Dog Depression! Is Play the Medicine Your Dog Needs?
Stressed dog? Depressed dog? Play may be the answer
Is dog depression real? Max seemed to be having a bad time over the past couple of weeks. He had lost his appetite, was not eating or drinking the way he normally did and thus, was losing weight quickly. He seemed to be lethargic, and spent a lot more time than usual sleeping. When he was awake, he seemed nervous, edgy, and common events seemed to worry him. None of the usual activities that normally made him happy seemed to interest him. Any psychologist seeing a person with Max’s symptoms would conclude that he was probably suffering from stress and its most common companion ailment, depression. The problem is that Max is not a person, but a German Shepherd.
It was the late 1980s when Nicholas Dodman of the School of Veterinary Medicine at Tufts University was standing next to a colleague looking at a dog that had been brought into the Animal Behavior Clinic. The dog was showing symptoms similar to Max. Extrapolating from what he knew about human behavioural symptoms, Dr. Dodman concluded that the dog he was examining that day was stressed and depressed. For a human with these symptoms, the diagnosis would have been clinical depression, and so it seemed to him that this was also a reasonable diagnosis to suggest for the dog. His colleague shook his head and warned him about the dangers of treating dogs as if they had such human-like feelings. His colleague argued, “Dogs don’t experience the same mental states and emotions that people do.”
Dr. Dodman responded, “Look, the dog's brain is structurally similar to that of a human being. The biochemistry of a dog's nervous system works exactly the same as it does in humans. We now know stress and depression in humans is accompanied by chemical and hormonal changes. Here we have a dog who is showing the same kinds of symptoms, which we might observe in a stressed and depressed person. Let me propose an experimental treatment. Let’s give the dog an antidepressant drug, the same kind that we use in people, and see what happens.”
What happened made history since the dog’s behaviour improved dramatically and ever since then veterinarians and animal behaviorists have begun to accept the fact that dogs, like people, can suffer from the psychological and physical effects of stress.
Stressors come in a variety of different types, but one of the most important factors is how long the stress continues. Some stressors can be severe, but short in duration (like when you safely survive a traffic accident), while others can be long-term (such as continuing financial difficulties). It is the long term stressors which are the most dangerous since psychological research has shown that these can cause a variety of physical and mental problems. Thus, people under continuing stress are more likely to have cardiovascular and immune system difficulties, and also are most apt to suffer from depression and other psychological troubles. The same holds for dogs, and to counteract the effects of continuing stress and depression, veterinarians now often follow Dodman's υ lead and prescribe the canine equivalent of Prozac. Such treatment has become so common for dogs that this canine antidepressant drug now even comes in beef flavour.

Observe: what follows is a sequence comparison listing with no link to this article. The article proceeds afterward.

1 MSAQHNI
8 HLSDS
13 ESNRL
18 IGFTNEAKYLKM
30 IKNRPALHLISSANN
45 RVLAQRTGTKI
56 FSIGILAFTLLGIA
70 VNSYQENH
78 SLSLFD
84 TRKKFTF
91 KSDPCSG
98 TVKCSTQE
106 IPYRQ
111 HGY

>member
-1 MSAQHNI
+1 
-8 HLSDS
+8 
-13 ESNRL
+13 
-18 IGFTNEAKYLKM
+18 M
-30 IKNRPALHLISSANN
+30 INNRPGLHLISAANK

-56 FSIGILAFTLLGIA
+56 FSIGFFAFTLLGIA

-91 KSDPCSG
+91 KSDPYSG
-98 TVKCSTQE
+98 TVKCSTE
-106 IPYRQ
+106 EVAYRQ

When behavioural researchers became interested in the study of stress in dogs they encountered some problems. Dogs are not verbal, so they can't tell us when they are feeling tense and anxious. That meant researchers had to rely on visible signs and signals from the dog. These were the ones that Dodman was using and also include a variety of signs specifically based upon canine body language, such as observation on how the dog's ears are postured and the activity of the dog’s tail. While such signals can answer the yes or no question, “Is this dog stressed?”, it cannot provide a quantitative measure of just how stressed the dog is.
The breakthrough for the study of canine stress came when researchers recognized that stressed dogs secrete the same anxiety related hormones humans do. The critical marker for stress is the amount of cortisol that is released into the blood system, since this plays a crucial part in the body's response to different kinds of stressors. In dogs, for example, an increased cortisol level can indicate a sharp increase in stress from a sudden frightening stimulus. For researchers, the concentration of cortisol is a wonderful tool since it is possible to determine, in real time, the amount of stress the dog is feeling by taking blood samples, or more recently, by simply taking saliva samples (which is better since swabbing the dog's mouth does not add to his stress level in the way that drawing blood might).